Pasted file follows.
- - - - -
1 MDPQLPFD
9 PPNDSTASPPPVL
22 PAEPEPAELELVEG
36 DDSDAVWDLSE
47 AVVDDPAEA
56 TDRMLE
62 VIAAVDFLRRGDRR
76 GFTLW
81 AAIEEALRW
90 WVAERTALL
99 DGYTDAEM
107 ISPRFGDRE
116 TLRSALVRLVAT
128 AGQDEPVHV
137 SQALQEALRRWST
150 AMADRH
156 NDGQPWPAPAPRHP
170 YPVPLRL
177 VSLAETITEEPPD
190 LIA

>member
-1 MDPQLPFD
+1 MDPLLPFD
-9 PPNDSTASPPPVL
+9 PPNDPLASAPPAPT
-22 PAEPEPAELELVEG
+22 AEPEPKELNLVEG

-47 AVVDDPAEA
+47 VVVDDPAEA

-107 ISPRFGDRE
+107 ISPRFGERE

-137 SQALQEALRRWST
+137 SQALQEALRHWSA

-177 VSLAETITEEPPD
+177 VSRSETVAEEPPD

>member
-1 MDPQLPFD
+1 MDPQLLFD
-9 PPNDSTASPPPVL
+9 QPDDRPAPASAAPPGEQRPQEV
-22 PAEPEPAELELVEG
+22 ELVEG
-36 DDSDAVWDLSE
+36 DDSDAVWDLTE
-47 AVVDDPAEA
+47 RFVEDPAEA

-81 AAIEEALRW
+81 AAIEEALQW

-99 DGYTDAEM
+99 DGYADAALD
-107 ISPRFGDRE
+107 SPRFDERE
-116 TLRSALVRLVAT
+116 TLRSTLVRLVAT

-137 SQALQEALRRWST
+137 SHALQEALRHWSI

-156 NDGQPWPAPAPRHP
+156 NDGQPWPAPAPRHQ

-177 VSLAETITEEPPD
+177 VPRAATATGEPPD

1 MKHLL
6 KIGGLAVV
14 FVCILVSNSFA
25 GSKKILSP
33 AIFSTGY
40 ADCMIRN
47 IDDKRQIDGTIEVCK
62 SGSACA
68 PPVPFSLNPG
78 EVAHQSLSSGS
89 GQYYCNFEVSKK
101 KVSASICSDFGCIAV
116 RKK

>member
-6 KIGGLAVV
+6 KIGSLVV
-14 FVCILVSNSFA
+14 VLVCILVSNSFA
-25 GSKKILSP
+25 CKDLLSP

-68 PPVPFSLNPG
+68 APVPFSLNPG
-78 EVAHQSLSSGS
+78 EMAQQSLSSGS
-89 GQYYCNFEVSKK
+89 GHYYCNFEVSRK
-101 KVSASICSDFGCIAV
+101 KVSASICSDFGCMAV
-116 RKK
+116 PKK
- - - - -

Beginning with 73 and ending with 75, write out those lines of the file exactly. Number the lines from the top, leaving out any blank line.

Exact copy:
116 RKK

>member
-6 KIGGLAVV